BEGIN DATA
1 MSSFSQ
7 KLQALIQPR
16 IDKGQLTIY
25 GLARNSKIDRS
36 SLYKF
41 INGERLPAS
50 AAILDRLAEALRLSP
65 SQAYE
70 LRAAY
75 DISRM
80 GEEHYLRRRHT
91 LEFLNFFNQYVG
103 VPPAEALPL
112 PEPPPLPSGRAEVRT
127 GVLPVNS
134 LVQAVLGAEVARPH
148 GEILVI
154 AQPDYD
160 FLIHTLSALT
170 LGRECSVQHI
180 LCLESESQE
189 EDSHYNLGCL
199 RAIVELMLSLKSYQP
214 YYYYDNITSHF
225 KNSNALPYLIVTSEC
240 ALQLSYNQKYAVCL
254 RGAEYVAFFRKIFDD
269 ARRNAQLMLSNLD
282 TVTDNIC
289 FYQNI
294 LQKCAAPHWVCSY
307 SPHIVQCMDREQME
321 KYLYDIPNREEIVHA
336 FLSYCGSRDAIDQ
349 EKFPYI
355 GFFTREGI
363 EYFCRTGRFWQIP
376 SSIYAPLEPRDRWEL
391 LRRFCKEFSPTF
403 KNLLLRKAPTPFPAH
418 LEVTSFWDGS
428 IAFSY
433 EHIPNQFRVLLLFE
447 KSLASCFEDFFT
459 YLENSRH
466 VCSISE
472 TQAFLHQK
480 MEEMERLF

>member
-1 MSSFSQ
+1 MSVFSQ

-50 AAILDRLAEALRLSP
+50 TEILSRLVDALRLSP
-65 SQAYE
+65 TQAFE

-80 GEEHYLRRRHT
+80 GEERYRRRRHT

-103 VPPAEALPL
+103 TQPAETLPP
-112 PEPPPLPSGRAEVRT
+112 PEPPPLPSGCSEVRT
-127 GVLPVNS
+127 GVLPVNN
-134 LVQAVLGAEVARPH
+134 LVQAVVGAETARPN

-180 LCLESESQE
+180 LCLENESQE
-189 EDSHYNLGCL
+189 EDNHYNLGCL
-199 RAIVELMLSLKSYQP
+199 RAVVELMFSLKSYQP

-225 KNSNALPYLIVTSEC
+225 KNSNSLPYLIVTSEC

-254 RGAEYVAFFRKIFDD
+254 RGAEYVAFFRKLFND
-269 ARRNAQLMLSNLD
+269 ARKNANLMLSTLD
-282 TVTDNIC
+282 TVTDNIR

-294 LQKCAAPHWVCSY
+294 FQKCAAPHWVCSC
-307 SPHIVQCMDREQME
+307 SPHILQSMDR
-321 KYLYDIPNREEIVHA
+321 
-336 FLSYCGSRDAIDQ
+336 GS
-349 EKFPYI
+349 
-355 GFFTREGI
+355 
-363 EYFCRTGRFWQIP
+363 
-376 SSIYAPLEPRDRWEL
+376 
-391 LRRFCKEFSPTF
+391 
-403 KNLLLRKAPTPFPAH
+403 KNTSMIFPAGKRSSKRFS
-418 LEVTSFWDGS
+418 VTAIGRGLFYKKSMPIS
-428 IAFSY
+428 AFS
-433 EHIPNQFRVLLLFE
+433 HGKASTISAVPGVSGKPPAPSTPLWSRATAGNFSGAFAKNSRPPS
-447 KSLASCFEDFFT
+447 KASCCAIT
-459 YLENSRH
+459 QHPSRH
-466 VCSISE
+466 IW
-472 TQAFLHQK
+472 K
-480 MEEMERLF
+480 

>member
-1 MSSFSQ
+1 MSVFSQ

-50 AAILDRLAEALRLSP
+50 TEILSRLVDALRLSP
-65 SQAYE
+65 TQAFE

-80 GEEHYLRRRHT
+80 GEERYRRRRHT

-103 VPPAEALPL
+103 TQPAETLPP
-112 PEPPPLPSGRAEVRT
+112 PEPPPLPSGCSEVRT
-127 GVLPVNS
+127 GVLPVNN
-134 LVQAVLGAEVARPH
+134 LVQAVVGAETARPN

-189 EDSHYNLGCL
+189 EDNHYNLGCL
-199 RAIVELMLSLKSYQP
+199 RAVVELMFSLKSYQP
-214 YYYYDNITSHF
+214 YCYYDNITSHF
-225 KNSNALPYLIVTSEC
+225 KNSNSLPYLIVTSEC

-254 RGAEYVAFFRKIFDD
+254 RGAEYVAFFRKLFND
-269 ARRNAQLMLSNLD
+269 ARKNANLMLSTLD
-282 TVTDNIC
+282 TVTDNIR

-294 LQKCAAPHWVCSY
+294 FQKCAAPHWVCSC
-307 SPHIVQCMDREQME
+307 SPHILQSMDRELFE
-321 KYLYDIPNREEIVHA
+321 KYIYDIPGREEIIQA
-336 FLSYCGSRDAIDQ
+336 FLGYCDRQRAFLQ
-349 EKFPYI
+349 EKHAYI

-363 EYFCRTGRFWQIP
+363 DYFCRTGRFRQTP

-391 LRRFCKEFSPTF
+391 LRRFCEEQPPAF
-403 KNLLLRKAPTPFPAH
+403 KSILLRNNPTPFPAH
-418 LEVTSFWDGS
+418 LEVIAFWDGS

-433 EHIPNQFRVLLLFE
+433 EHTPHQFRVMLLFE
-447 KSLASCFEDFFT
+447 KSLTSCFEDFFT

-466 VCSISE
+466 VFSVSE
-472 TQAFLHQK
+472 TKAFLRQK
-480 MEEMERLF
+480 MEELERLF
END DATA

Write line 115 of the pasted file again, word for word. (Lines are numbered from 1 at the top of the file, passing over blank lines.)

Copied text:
+480 